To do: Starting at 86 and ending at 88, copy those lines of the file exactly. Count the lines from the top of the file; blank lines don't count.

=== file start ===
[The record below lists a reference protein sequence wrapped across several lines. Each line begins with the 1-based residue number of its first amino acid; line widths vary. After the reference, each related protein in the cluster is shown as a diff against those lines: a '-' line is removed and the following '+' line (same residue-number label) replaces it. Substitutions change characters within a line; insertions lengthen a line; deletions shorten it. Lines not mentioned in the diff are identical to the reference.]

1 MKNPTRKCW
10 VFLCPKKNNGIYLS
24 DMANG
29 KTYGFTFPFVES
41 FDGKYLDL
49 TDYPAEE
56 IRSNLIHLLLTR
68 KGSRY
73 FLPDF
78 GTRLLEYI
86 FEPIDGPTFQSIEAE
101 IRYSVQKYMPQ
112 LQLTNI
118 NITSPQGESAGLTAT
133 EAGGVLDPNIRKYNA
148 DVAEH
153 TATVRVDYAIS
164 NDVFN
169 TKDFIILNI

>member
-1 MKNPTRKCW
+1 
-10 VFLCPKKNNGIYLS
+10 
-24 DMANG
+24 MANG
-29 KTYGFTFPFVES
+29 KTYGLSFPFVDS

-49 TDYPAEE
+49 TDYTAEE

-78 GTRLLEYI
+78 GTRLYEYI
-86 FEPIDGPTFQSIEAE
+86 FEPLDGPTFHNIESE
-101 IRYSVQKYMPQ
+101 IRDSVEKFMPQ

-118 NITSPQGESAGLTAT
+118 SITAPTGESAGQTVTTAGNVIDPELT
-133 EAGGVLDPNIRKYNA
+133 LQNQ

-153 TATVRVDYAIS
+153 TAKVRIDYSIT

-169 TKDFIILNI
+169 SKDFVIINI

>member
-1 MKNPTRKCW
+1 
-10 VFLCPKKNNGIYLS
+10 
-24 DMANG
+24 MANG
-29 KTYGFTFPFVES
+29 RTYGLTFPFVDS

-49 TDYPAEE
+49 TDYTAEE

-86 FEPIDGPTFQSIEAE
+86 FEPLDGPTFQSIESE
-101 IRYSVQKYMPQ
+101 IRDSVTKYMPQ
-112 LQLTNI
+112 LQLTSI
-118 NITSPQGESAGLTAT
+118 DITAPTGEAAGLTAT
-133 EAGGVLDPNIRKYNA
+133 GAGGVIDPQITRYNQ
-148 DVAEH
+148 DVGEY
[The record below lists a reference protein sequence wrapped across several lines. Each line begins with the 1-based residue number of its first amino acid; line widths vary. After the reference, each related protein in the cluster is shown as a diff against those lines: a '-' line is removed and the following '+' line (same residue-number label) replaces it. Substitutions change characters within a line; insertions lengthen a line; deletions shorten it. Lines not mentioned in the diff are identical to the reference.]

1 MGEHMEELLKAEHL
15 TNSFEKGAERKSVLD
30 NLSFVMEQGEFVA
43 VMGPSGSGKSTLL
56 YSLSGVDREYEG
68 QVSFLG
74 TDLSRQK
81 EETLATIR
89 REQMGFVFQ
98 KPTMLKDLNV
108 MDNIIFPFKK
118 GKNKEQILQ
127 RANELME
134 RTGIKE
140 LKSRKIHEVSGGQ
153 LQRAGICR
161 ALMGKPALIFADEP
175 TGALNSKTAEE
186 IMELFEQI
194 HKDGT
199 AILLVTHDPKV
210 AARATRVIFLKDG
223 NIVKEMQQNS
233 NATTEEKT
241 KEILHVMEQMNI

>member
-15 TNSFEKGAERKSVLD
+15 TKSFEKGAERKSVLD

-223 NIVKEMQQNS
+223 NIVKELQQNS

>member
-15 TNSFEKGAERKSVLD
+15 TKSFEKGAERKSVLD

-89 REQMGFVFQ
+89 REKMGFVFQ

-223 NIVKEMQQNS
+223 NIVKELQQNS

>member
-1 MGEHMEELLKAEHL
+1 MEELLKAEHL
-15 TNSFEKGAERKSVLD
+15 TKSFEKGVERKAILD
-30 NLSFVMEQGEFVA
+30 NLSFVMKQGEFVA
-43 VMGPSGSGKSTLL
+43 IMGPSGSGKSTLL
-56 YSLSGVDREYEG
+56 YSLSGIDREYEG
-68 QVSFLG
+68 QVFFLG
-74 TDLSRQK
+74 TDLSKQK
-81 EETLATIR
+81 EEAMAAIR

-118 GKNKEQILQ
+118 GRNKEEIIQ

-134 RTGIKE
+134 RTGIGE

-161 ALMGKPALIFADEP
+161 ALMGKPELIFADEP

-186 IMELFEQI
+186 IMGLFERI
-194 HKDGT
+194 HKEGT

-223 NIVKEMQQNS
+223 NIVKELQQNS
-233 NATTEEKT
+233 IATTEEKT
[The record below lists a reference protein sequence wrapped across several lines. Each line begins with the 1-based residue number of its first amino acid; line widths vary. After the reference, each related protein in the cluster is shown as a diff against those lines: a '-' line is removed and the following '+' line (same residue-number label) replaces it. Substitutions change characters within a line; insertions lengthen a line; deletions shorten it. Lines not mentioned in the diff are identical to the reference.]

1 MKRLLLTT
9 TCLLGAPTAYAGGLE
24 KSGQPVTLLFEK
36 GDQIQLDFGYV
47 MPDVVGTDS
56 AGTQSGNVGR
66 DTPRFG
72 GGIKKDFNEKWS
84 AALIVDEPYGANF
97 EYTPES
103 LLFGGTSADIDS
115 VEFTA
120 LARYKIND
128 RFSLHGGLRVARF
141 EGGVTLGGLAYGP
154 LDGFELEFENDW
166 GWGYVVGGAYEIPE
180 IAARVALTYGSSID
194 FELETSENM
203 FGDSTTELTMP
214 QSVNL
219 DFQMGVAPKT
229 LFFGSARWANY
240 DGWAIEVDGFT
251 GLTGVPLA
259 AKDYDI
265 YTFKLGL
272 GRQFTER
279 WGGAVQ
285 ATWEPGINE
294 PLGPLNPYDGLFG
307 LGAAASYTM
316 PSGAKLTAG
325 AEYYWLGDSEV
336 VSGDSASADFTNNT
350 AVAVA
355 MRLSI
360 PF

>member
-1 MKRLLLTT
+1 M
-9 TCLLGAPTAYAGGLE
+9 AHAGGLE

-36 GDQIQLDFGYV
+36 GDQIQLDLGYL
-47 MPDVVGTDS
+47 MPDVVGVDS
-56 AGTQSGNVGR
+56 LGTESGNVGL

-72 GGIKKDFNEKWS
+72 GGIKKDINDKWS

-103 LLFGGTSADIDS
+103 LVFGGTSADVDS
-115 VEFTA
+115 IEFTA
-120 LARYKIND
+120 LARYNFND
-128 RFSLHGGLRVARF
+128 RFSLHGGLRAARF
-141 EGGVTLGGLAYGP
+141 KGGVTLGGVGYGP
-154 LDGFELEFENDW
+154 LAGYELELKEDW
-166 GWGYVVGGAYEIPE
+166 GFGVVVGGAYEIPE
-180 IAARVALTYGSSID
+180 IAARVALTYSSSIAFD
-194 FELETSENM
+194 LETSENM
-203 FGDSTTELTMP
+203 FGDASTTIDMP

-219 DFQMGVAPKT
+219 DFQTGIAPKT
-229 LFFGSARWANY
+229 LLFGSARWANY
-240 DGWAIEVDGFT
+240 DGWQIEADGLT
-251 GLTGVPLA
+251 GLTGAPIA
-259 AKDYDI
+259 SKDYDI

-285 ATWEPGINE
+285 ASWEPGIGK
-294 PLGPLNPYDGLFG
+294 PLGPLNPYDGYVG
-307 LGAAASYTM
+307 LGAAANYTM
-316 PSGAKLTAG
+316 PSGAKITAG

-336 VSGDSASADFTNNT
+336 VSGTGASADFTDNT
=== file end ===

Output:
161 ALMGKPALIFADEP
175 TGALNSKTAEE
186 IMELFEQI